Traces of India: Photography, Architecture, and the Politics of Representation

Thursday, October 16, 2003
Sunday, January 11, 2004

Nineteenth-century European photographs of the historic monuments of India evoke and describe the unfolding of Indian culture within the context of the British colonial era. Created for a variety of social, economic, scholarly, and political reasons, these photographic images also played a role in the emergence of an Indian national history.

Traces of India, organized by the Canadian Centre for Architecture, Montréal, presented more than two hundred photographs of Indian architecture as part of a broad visual culture. Historical photographs were displayed, together with prints, drawings, books, maps, artifacts, and a selection of materials from contemporary India. Embodying the presuppositions and prejudices of the colonial world, these images remain enduring records of minds as well as monuments and testify to the complexities of the encounter between Western empiricism and imperialism and the rich cultures of the Indian subcontinent.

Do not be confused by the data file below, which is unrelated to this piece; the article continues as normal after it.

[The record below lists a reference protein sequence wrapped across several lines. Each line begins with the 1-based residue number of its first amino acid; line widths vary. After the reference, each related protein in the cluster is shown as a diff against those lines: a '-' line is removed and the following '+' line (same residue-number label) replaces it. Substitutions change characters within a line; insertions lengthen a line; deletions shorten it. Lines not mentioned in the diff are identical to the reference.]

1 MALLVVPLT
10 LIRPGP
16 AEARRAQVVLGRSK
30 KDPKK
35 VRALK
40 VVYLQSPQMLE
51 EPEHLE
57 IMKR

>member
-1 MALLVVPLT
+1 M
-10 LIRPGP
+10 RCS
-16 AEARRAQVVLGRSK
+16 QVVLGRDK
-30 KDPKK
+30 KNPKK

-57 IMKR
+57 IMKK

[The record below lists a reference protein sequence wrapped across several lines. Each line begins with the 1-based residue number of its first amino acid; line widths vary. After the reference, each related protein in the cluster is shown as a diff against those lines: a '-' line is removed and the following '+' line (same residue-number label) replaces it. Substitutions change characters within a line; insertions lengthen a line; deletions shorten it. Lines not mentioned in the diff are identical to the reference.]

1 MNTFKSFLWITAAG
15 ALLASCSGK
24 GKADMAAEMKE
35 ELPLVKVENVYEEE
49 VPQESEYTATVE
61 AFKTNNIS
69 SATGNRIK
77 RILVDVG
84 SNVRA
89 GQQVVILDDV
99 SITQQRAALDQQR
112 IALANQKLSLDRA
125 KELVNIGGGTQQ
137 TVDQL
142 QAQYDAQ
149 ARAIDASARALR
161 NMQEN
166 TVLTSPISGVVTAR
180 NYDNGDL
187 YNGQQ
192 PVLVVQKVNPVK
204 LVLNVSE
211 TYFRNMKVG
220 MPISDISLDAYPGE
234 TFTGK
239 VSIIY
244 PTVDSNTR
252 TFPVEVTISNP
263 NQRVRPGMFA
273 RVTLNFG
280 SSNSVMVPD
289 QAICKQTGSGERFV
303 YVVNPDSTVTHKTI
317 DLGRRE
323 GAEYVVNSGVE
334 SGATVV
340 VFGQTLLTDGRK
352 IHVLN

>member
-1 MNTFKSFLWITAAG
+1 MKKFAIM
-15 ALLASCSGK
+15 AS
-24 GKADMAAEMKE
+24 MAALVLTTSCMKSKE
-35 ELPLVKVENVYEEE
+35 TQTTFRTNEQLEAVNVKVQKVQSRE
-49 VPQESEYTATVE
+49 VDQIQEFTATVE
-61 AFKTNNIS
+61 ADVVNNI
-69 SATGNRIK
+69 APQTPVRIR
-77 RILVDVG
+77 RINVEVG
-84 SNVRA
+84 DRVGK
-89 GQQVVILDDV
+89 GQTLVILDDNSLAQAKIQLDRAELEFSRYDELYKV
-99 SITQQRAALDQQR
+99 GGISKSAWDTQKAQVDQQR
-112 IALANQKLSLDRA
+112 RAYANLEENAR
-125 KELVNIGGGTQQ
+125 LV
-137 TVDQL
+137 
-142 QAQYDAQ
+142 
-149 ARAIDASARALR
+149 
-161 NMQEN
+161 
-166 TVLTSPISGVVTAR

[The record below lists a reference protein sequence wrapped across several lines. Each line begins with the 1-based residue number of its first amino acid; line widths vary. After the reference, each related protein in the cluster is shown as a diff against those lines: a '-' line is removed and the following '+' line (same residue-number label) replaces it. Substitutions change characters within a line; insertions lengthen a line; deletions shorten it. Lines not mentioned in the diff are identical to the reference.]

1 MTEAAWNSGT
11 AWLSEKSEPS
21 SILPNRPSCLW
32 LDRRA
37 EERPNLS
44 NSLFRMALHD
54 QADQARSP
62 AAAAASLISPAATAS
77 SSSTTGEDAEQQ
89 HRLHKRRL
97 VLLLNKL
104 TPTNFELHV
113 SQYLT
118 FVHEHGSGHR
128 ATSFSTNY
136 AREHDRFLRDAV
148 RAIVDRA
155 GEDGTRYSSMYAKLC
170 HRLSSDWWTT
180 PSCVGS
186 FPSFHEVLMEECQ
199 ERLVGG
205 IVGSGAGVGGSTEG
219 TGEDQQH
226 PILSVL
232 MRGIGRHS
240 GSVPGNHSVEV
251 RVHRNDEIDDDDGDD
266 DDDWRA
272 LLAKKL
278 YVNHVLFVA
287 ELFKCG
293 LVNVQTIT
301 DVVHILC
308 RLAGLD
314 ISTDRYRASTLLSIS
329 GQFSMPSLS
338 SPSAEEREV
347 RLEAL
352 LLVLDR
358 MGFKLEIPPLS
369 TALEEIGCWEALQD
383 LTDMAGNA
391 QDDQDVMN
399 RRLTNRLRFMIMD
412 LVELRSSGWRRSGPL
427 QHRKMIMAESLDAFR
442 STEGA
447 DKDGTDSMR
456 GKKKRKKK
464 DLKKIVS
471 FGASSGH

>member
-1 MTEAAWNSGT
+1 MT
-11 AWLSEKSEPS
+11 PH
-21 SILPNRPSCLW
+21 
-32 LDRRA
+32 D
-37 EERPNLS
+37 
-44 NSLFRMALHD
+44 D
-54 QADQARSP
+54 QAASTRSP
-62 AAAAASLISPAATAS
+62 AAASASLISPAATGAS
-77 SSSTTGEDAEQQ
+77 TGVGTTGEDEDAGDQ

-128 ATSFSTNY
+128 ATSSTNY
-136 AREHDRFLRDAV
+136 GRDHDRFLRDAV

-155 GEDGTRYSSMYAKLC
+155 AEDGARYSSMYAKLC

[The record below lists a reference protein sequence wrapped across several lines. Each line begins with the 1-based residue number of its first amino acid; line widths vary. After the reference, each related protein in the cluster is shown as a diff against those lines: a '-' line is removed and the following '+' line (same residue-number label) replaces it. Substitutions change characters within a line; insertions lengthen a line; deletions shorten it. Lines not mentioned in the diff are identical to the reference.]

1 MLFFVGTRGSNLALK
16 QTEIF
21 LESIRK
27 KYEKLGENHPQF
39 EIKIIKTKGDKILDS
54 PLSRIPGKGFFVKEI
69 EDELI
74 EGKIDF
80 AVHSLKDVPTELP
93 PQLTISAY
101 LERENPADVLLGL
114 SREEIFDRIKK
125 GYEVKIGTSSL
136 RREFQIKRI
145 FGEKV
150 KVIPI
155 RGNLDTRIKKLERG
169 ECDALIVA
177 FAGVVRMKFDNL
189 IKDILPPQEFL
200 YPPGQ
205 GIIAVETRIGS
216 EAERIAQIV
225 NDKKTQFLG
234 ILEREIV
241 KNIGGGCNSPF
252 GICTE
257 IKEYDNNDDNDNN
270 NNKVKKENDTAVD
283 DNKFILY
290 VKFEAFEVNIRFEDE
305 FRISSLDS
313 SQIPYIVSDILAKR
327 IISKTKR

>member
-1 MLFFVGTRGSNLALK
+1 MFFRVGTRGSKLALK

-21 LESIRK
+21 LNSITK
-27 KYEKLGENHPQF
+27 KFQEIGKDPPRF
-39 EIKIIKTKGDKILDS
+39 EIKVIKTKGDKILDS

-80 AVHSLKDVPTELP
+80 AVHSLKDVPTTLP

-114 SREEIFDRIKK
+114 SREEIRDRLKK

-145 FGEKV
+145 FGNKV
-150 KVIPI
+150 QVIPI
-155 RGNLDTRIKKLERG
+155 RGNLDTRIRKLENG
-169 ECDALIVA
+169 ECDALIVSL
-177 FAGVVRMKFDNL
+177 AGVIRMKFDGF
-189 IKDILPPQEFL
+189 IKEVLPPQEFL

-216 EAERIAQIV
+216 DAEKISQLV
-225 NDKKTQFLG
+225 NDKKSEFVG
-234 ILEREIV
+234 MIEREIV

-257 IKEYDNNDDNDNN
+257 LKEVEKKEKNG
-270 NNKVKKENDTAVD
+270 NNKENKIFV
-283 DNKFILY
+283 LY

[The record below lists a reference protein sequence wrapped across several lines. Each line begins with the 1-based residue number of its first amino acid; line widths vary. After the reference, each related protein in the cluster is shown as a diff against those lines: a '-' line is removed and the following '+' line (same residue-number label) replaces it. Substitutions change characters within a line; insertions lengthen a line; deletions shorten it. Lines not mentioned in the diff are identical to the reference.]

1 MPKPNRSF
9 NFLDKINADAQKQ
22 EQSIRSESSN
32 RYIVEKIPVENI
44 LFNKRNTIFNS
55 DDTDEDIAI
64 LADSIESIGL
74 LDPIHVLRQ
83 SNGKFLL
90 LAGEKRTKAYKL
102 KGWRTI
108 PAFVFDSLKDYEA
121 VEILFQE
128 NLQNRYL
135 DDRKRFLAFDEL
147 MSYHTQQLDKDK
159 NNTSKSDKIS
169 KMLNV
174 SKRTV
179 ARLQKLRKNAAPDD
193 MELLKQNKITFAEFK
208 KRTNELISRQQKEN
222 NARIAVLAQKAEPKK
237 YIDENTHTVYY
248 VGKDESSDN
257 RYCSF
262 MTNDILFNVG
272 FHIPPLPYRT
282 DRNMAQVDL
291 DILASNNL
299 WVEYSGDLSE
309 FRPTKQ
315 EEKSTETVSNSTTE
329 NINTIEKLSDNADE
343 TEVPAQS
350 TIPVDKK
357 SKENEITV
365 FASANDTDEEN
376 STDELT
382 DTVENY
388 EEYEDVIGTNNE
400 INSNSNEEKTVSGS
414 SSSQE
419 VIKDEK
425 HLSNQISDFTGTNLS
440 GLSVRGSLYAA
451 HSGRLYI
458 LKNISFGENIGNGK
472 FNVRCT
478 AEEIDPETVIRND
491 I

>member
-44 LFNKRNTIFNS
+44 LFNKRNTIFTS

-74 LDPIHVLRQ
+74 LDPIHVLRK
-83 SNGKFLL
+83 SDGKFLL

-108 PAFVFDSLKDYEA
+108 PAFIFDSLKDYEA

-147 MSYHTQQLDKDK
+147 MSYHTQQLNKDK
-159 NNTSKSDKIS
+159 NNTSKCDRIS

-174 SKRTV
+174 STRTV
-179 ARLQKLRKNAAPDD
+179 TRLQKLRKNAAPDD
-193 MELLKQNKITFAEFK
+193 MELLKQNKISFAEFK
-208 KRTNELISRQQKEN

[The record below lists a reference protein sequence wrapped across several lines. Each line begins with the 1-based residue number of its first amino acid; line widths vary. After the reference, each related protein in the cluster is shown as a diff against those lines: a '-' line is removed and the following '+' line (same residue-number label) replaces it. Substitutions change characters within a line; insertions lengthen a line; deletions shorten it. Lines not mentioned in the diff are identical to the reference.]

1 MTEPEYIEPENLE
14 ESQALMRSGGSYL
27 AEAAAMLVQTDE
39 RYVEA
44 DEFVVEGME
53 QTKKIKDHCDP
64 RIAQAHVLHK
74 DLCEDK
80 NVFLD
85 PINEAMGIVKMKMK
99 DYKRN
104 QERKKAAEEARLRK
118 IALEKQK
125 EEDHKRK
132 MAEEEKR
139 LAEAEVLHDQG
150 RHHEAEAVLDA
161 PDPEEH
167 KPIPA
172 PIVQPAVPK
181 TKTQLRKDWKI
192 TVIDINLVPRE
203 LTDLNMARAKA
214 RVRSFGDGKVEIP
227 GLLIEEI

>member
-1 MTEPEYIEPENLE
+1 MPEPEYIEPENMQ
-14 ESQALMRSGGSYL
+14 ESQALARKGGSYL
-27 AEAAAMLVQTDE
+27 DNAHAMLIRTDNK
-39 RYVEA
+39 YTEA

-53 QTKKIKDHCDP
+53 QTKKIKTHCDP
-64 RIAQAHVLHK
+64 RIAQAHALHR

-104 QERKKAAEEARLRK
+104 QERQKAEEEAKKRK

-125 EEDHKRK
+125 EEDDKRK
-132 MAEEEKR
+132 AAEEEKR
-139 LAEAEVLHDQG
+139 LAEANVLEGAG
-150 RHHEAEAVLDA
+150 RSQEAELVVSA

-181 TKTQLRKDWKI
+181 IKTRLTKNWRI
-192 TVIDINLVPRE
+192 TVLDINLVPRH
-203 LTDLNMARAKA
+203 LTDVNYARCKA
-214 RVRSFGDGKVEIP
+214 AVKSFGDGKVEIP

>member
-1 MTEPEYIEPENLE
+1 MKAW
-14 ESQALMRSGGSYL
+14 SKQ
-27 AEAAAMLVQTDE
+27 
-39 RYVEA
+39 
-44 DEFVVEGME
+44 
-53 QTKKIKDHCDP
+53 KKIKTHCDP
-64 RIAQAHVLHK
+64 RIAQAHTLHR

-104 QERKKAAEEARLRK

Thomas Daniell, 1749-1840, British, active in India, Ruins on Pir Pahar, near Monghy, Bihar (detail), 1790, watercolor over graphite on medium, slightly textured, cream laid paper, Yale Center for British Art, Paul Mellon Collection

Traces of India
was curated by Maria Antonella Pelizzari, Lecturer in Photography at Concordia University and formerly Associate Curator, Photographs Collection, Canadian Centre for Architecture, Montréal. The exhibition was designed by ROY.


Canadian Centre for Architecture, Montréal:
March 15–September 14, 2003

Yale Center for British Art:
October 16, 2003–January 11, 2004

Fowler Museum of Cultural History,
Los Angeles, California: March 7–July 3, 2004